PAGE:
Growing up, Maria Borromeo’s daughter couldn’t find clothes that made her feel comfortable in her own skin. She was female but presented masculine and pushed back strongly against gender norms. Buying clothes was frustrating, even “shame-inducing” — boys’ clothes weren’t cut for her body and girls’ clothes were too feminine.
Borromeo, who has had leadership roles at Alexander McQueen, Thakoon and Hudson Jeans, had customers like her daughter in mind as she planned to launch a label of her own.
On March 7, ClHu, an all-gender, direct-to-consumer brand and resale platform, goes live.
ClHu stands for “Clothes for Humans” and is pronounced like “clue.” The brand’s initial offerings include 28 clothing items priced from $55 to $165 that use a sizing system based on colours and preference rather than numbers and need-to-fit. ClHu embeds a QR-code powered digital ID in each garment for consumers to add content such as selfies and texts unique to each item they own and may eventually resell, in partnership with consumer tech company Sharp End and integrated resale service Recurate. The idea is to promote “deconsumption” with a circular model that forefronts consumer creation and storytelling to boost participation in resale.
“I have the tools to actually make a difference … I could just dig deep and use these tools and create a platform and a business model that meets this generation where they expect to be met,” said Borromeo.
Borromeo is best known for leading business development at Thakoon — the namesake brand by Thakoon Panichgul. A member of the early 2000s New York class of “fashion darlings,” the business flourished initially, but like many American contemporary brands suffered from the decline of department stores and rise of fast fashion. She was chief executive prior to its acquisition by Silas Chou’s Bright Fame Fashion in 2015 and shift to a direct-to-consumer model. Thakoon put the brand on pause in 2017 and Borromeo departed. It relaunched in 2019 with a lower price range under a new owner in Naadam.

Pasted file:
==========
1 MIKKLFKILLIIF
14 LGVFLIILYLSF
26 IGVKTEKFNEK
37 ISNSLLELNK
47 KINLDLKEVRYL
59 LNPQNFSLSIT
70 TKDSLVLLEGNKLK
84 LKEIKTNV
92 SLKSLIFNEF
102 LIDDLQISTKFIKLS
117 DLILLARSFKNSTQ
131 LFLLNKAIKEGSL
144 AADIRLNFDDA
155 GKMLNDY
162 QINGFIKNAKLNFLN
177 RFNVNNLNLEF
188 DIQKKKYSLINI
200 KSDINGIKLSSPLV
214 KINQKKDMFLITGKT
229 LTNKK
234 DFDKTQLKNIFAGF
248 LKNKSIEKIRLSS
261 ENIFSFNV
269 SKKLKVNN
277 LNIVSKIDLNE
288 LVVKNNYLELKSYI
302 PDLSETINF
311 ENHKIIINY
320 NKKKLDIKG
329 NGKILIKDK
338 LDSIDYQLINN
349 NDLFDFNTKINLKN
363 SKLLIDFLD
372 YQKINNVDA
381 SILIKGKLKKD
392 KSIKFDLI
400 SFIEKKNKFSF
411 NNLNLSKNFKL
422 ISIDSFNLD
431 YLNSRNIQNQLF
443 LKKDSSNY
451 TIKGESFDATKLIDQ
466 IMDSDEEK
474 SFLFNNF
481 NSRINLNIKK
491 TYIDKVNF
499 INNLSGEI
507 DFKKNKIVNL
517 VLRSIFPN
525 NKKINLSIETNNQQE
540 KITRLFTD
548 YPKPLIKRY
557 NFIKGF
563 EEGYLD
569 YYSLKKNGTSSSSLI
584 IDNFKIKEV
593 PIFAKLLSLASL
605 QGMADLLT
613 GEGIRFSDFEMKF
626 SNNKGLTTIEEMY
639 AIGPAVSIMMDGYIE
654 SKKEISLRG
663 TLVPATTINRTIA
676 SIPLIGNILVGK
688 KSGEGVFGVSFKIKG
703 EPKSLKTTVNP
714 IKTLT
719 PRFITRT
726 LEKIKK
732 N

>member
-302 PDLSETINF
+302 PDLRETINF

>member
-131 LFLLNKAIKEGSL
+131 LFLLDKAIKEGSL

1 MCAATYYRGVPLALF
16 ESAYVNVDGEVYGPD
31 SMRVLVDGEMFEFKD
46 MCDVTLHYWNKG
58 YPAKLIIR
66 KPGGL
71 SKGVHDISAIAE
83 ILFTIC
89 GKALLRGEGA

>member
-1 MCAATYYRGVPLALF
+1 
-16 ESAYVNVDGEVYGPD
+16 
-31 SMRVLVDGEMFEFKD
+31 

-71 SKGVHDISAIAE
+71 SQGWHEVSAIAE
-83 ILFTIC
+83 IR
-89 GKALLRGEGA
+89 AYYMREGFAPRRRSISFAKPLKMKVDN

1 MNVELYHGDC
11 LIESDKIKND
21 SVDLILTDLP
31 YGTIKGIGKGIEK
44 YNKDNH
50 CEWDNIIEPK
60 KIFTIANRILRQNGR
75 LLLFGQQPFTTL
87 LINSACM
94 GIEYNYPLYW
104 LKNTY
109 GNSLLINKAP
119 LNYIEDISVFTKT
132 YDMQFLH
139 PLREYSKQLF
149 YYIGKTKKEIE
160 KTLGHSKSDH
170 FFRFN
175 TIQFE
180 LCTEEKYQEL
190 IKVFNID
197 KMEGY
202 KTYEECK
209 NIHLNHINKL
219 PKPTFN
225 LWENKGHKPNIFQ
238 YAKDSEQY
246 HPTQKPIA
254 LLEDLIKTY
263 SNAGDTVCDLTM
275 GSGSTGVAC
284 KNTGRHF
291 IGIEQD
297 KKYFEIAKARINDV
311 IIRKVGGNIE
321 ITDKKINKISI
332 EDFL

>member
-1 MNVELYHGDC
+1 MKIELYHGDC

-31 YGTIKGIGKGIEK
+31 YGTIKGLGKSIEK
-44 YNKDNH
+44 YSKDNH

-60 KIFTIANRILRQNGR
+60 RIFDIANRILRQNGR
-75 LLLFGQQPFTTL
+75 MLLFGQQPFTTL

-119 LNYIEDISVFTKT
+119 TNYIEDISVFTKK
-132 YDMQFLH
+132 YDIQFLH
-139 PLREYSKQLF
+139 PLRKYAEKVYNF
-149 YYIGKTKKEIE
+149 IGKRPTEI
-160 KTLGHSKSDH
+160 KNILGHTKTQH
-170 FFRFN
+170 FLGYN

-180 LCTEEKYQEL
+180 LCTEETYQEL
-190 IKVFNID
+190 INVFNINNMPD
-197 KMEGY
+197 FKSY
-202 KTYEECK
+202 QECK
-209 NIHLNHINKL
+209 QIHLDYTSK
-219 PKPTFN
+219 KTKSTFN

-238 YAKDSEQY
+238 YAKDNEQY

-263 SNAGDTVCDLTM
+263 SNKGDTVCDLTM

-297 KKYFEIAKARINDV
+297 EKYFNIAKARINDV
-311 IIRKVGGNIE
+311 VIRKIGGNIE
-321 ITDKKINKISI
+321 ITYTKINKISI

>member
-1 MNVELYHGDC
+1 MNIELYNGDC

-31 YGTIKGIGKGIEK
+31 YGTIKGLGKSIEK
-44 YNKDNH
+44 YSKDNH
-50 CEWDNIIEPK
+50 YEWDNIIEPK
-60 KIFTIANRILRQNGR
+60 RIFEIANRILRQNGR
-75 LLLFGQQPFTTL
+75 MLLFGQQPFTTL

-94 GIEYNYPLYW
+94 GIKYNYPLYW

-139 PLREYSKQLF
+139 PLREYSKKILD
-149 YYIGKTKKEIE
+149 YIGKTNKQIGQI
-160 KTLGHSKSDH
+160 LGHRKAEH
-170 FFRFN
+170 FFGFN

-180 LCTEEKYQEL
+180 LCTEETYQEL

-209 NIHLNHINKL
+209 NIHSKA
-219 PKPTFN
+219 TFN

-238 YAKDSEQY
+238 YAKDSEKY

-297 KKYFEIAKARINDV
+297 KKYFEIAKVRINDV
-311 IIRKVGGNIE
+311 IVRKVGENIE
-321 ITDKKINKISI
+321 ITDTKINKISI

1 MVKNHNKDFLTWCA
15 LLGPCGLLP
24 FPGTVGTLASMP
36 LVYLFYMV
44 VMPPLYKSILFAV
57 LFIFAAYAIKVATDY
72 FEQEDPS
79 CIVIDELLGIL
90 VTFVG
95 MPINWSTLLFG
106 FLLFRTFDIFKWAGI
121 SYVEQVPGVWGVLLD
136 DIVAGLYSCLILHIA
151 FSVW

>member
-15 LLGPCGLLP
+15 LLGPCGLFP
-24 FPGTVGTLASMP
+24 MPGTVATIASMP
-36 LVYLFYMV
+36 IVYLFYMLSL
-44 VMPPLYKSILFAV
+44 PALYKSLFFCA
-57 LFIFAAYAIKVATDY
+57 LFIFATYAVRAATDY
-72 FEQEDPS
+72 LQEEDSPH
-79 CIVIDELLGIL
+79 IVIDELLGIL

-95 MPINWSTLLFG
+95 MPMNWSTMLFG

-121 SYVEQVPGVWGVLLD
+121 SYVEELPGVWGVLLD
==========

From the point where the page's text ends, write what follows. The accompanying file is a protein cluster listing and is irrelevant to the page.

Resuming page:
Leading Thakoon and working with Chou offered Borromeo some valuable lessons she’s applying to ClHu: slow growth, a holistic business model and targeting of future-focused retail partners and investors.
“We are literally not going to run before we walk,” said Borromeo.
Though ClHu is launching as direct-to-consumer, working with retail partners is part of the plan. Borromeo said stripping away physical touchpoints and visibility created challenges for Thakoon, and she wants to see ClHu in multiple distribution channels.
Another lesson: listen to your target customer. For Borromeo, that’s Gen-Z.
“You don’t have a lot of room to make mistakes,” she said. “Understanding who your customer is and what they want is critical — whether that be data-driven or you’re actually out there talking to them on Discord.”
Early in ClHu’s development, she sent out surveys and created an advisory board of Gen-Zers. She’s even shared her deck with them for feedback. Gen-Z doesn’t just want to buy from a brand, it wants to be part of it, she says, so she’s betting her model that allows consumers to add stories and personalised digital content to shirts and shorts will beget emotional attachments.
ClHu’s apparel is produced with longevity in mind. Borromeo anticipates items will be either kept forever or resold an estimated four or five times over. She said the unique digital content attached to each piece will help them maintain their value.
“Where I see this business going and where we want to take this is for the community to actually be creators,” said Borromeo. “We want to have what they’re creating add value to the garment.”